Friday, February 6, 2009

Busking on Benin: The Encyclopedic Museum runs aground


Further to my interim item of earlier today on British Museum director Neil MacGregor's recent public lecture on the foundation and contemporary function of the BM, the full lecture is recorded here. It comes across as the most desperate defence of the 'Universal' or 'Encyclopedic' museum since James Cuno's recent book.

This evening I spent an enjoyable hour making Greek feta pies and slurping white wine while listening to MacGregor's lecture on the iPod, pausing only to splutter with mirth at his floundering attempts to justify the historical development of the institution over which he presides. Try as MacGregor might to focus on the British Museum's many strengths, he will never silence the skeletons rattling noisily in its basement storerooms. Better, surely, to acknowledge their presence; better still to let a few of them out.

Neil MacGregor is generally renowned as an inspiring and erudite speaker and so it was all the more peculiar to hear him thrashing around trying to justify the BM's retention of the Benin brasses on the grounds that they were fashioned from a raw material originally supplied by European traders. He sounded like George Bush busking on particle physics.

I was also surprised and disappointed that he failed to refer by name to the Benin-born contemporary artist Romuald Hazoumé as the creator of the striking installation La Bouche du Roi, which the BM recently acquired (and which I reviewed here). Clearly the badge of anonymity historically attached to African 'tribal' or primitive' art still lingers in some quarters.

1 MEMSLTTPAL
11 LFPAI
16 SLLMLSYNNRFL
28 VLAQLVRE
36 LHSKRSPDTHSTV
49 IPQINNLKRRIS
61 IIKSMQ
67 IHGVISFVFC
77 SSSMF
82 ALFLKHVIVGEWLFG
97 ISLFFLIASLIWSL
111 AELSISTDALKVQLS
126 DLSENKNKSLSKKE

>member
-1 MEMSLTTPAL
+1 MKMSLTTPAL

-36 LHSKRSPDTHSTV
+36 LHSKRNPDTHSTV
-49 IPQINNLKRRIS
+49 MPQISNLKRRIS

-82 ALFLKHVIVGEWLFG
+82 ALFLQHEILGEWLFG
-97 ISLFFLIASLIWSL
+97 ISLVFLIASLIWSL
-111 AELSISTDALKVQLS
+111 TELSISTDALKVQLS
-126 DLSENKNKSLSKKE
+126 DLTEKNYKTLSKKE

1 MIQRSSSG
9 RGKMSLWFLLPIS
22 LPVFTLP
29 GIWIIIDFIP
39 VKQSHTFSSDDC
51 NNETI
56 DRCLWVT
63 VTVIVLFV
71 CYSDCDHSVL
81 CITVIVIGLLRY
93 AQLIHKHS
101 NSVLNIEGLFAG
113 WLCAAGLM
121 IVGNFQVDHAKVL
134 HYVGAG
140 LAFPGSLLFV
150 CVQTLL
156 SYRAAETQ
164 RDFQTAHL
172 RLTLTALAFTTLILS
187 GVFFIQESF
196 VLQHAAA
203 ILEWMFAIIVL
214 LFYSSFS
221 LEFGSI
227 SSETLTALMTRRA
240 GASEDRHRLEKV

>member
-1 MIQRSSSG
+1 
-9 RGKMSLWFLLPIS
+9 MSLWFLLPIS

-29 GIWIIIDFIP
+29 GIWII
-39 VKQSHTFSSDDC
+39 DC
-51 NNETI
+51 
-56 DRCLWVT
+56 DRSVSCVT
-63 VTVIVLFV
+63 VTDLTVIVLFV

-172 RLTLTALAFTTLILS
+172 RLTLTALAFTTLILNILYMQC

Above all — and most pertinently, given James Cuno's recent muscular pronouncements about a nascent nationalist strain in cultural politics — it was telling to hear MacGregor's rehearsal of the profound and immoveable 'Britishness' of the British Museum. Clearly it's all well and good for the British Museum to use its collections to tell the stories of other cultures, but when those same cultures request the return of their cultural objects in order to reclaim their autobiographical rights they are accused of a sordid and destructive 'nationalism'.

Is it any surprise this Universal Museum thing just won't go away?

Trade and Plunder: The curious twisted logic of the Universal Museum


I was fascinated to see an item in this month's Museums Journal commenting on a lecture given recently by British Museum director Neil MacGregor. For some reason whenever Saint Neil delivers a rapturous address to his congregation I always seem to be otherwise engaged.

Anyway, it seems that during his talk, MacGregor sought to justify the British Museum's controversial retention of the Benin brasses by referring to the historical trade in copper between Europe and Benin. According to Felicity Heywood of the MJ, MacGregor "argued that if the BM could prove that traded copper was melted down to make the brass plaques, then it has a right to the objects."

I see, so if I sell you a raw material and from that material you make something, the fact that it was made from the material that I sold you gives me the right to steal it back from you, along with a good deal of your other possessions as well, while killing several members of your family in the process if necessary.

Yeah, that makes sense. Who said encyclopedic museums were on the defensive?